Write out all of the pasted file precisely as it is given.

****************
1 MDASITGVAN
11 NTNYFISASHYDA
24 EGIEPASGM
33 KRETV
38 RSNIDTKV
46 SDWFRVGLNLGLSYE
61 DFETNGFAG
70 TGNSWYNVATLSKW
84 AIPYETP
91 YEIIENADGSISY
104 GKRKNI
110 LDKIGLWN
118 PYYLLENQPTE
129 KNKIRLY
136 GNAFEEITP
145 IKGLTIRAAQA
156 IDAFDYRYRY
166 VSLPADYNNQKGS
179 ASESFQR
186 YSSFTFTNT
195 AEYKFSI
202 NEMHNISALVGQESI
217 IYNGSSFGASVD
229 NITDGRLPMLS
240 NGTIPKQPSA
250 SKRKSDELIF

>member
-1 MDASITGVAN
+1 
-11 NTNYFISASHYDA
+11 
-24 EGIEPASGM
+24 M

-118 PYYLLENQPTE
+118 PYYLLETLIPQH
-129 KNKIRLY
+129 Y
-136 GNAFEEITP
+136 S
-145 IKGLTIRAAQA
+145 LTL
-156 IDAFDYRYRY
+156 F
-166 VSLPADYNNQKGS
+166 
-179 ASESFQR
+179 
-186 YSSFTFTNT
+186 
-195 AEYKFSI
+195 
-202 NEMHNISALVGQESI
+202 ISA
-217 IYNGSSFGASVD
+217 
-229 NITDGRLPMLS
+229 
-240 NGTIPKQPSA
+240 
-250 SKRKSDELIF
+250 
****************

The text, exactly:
1 MDASITGVAN
11 NTNYFISASHYDA
24 EGIEPASGM
33 KRETV
38 RSNIDTKV
46 SDWFRVGLNLGLSYE
61 DFETNGFAG
70 TGNSWYNVATLSKW
84 AIPYETP
91 YEIIENADGSISY
104 GKRKNI
110 LDKIGLWN
118 PYYLLENQPTE
129 KNKIRLY
136 GNAFEEITP
145 IKGLTIRAAQA
156 IDAFDYRYRY
166 VSLPADYNNQKGS
179 ASESFQR
186 YSSFTFTNT
195 AEYKFSI
202 NEMHNISALVGQESI
217 IYNGSSFGASVD
229 NITDGRLPMLS
240 NGTIPKQPSA
250 SKRKSDELIF

>member
-1 MDASITGVAN
+1 
-11 NTNYFISASHYDA
+11 
-24 EGIEPASGM
+24 M

-118 PYYLLENQPTE
+118 PYYLLETLIPQH
-129 KNKIRLY
+129 Y
-136 GNAFEEITP
+136 S
-145 IKGLTIRAAQA
+145 LTL
-156 IDAFDYRYRY
+156 F
-166 VSLPADYNNQKGS
+166 
-179 ASESFQR
+179 
-186 YSSFTFTNT
+186 
-195 AEYKFSI
+195 
-202 NEMHNISALVGQESI
+202 ISA
-217 IYNGSSFGASVD
+217 
-229 NITDGRLPMLS
+229 
-240 NGTIPKQPSA
+240 
-250 SKRKSDELIF
+250 